Manley Stacey Civil War Letters

From the collection of the Historical Society of Oak Park and River Forest, Illinois

January 22, 1863

Camp near Centerville
Jan 22d 1863

Dear Father

I was glad to get a Letter from you this AM, on my Return from Picket.

We have had for two or three days past, a Regular Down South Storm. We was congratulating ourselves yesterday on our not having any Duty to do, when we got the order, at 3 PM, to get ready at 5 PM, to go on Reserve Picket, There is a Co that goes out every night to reinforce the Pickets.

We were the Lucky Co, last night. It had rained all day & was altogether the most Disagreeable night that I have seen since I have been in the Service. We got to our Post about 6 PM, Finding no kind of Shelter. we built a Fire & passed the most disagreeable [time], we have had on Picket, no place to sit down, Mud 4 inches deep, & raining hard. To day I have slept most of the Time, till 2 PM. There can be no Drilling such weather.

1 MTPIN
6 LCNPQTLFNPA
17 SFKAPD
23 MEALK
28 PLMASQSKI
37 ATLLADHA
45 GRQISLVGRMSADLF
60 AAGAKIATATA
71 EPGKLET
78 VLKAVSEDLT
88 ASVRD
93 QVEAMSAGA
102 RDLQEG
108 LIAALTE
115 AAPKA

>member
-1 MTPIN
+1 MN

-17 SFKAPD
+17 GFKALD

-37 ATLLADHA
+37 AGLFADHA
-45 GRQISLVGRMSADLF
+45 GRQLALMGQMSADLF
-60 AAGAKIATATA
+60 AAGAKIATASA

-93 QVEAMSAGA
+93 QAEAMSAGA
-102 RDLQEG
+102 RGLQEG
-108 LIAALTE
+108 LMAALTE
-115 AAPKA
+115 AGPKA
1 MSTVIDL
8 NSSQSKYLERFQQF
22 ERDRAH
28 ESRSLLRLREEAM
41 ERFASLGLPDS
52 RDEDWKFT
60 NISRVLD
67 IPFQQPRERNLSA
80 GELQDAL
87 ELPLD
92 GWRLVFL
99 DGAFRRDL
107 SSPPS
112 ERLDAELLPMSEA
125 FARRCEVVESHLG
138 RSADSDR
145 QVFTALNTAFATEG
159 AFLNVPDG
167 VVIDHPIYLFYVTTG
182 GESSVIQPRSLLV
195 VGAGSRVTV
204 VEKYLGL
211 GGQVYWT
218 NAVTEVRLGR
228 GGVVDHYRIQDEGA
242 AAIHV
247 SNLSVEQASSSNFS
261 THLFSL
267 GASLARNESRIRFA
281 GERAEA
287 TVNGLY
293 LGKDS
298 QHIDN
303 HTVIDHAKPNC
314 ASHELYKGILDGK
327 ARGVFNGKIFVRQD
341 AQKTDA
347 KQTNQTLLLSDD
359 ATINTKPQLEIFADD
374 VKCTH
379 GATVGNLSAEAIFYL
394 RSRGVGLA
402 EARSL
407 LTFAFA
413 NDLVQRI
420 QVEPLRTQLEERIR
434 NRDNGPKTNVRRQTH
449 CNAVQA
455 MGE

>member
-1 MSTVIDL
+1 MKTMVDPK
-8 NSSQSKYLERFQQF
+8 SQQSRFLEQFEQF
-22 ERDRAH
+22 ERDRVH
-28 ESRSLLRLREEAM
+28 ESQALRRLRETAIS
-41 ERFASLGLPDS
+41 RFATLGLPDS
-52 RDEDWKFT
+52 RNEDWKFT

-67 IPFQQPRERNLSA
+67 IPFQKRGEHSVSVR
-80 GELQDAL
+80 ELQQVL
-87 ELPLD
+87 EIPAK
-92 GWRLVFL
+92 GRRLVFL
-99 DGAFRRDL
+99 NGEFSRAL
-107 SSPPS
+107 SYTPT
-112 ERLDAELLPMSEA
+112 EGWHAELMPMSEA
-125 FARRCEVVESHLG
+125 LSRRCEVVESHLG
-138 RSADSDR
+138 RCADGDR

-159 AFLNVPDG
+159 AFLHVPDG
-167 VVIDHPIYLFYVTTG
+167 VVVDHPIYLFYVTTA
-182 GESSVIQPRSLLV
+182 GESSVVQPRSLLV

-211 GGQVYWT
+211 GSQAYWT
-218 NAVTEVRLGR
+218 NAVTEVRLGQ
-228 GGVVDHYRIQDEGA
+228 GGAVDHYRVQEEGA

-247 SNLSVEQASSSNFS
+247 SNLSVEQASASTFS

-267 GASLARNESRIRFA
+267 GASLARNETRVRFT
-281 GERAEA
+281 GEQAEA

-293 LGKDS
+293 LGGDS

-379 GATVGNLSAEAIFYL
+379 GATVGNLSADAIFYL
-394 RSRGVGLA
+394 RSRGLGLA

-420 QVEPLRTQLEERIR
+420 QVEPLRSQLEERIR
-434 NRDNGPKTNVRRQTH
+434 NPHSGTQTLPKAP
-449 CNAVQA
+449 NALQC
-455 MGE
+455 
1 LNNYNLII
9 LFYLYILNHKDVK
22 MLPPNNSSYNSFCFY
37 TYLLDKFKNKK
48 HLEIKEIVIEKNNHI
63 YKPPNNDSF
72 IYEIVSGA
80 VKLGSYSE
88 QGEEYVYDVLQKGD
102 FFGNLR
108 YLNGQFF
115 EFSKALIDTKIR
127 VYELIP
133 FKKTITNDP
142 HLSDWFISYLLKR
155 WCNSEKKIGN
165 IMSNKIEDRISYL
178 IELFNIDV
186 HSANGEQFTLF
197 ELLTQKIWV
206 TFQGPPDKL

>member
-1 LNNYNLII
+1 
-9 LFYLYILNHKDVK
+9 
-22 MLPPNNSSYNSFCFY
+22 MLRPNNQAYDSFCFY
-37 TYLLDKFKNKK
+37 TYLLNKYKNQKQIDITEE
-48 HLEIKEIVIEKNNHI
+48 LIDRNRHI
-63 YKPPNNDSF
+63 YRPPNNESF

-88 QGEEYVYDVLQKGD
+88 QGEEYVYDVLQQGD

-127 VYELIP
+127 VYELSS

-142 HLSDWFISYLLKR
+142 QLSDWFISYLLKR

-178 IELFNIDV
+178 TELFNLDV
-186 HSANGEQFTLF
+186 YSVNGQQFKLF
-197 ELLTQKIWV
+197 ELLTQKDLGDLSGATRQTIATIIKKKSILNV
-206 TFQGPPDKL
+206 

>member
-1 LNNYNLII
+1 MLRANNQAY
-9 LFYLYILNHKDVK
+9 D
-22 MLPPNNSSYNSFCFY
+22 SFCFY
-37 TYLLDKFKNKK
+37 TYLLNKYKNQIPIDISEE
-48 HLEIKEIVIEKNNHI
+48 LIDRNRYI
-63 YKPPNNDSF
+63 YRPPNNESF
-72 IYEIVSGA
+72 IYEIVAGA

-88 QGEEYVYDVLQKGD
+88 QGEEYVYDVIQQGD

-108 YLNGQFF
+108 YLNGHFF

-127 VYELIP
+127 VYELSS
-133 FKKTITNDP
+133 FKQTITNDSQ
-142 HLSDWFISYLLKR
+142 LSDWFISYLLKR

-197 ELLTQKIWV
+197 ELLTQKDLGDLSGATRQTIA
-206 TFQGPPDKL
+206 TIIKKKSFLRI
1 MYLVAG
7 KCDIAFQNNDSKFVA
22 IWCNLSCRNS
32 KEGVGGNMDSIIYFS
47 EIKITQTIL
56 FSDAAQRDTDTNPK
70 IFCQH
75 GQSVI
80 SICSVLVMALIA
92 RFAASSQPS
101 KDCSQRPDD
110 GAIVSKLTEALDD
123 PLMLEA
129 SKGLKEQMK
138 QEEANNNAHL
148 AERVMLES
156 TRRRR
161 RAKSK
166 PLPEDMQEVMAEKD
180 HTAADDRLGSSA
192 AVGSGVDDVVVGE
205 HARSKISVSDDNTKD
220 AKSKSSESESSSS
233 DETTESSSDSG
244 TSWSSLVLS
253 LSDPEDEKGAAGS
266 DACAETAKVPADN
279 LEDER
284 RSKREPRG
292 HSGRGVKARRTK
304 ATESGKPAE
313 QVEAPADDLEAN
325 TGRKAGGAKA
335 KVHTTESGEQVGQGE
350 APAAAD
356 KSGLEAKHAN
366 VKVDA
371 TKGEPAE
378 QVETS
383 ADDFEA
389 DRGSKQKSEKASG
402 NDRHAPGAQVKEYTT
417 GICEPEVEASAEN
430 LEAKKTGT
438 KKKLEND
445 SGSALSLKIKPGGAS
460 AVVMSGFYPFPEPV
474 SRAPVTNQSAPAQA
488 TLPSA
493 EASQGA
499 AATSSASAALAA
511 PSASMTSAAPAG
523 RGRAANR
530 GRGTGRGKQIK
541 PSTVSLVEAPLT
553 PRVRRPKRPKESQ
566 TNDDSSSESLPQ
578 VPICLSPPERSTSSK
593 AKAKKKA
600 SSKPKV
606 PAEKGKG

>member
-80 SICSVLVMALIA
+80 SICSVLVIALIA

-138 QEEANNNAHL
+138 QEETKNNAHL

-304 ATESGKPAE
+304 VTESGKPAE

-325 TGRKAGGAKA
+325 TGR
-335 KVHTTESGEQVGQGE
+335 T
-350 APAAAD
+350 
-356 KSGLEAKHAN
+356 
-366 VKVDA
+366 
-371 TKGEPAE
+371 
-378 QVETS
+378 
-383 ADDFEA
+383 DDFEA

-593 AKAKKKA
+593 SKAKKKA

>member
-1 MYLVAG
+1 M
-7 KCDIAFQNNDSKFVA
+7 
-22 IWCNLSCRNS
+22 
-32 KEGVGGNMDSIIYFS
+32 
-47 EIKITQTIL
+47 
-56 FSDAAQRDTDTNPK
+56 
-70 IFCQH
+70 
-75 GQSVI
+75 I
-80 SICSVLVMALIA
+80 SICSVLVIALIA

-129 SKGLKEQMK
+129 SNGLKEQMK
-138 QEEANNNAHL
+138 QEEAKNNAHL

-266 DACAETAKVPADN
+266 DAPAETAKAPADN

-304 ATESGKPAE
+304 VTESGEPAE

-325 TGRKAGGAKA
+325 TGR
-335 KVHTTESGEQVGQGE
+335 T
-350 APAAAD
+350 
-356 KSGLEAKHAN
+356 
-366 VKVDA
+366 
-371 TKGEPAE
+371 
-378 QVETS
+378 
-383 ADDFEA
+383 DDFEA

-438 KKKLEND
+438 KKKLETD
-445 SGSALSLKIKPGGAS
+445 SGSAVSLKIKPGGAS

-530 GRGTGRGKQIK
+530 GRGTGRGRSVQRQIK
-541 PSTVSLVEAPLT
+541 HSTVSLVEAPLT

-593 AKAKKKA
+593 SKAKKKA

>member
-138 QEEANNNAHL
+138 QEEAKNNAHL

We hear nothing of being paid off, Lieut Green thinks we shall be paid off, this week. I am very glad you send me so many Papers. that is all I get to read. Without something to read, we should be bad off. Have you ever sent my name, to [Buckers] Independent. I thought he wanted all the Ministers sons names in the Army.